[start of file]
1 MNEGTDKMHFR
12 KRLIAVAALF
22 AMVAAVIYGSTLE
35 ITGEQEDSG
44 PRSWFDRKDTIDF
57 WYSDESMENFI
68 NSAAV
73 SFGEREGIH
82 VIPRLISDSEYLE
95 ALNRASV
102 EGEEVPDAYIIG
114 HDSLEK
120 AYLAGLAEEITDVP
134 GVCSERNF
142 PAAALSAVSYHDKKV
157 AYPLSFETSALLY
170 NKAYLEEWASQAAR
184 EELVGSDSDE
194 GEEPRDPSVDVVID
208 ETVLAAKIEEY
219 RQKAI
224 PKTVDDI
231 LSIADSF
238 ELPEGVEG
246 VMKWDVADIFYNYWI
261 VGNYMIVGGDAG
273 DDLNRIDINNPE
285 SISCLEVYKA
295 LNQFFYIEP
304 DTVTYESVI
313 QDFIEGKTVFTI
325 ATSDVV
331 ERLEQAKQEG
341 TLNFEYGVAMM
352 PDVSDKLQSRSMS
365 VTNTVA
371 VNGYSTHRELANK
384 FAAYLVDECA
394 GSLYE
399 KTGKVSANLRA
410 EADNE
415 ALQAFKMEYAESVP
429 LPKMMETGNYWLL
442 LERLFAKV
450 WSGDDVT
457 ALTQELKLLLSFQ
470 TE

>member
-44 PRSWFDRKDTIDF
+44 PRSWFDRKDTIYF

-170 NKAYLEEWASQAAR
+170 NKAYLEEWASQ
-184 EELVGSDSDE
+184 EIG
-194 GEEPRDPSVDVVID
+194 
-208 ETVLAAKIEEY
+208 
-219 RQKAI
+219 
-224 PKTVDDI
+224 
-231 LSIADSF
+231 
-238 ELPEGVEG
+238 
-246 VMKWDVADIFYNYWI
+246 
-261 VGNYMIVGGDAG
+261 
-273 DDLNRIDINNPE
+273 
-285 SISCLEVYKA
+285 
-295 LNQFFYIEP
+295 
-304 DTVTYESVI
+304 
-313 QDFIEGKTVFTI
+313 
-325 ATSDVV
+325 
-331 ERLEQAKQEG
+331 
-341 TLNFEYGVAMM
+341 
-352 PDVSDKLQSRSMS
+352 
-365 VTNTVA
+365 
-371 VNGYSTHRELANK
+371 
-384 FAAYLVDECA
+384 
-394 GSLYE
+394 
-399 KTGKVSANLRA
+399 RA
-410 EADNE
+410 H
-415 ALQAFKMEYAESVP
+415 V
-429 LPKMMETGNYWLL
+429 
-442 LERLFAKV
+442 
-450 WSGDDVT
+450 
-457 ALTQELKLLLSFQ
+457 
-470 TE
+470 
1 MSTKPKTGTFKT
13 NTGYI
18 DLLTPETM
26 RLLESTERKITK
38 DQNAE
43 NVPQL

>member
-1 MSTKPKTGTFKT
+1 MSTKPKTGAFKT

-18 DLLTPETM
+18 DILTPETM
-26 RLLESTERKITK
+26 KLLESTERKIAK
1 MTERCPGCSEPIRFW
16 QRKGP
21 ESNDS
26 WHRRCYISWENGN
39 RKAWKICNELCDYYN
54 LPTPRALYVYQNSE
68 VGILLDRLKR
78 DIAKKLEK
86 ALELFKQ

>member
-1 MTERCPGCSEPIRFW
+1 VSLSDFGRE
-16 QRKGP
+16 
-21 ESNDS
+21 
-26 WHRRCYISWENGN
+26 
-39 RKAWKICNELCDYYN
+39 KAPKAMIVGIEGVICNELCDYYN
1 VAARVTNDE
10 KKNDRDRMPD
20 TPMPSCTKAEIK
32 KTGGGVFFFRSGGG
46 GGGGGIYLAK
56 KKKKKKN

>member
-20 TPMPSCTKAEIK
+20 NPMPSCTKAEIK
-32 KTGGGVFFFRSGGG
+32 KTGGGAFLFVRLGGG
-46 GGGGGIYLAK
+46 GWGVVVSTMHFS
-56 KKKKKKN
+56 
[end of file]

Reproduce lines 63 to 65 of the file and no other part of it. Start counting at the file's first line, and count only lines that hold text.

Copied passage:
-231 LSIADSF
+231 
-238 ELPEGVEG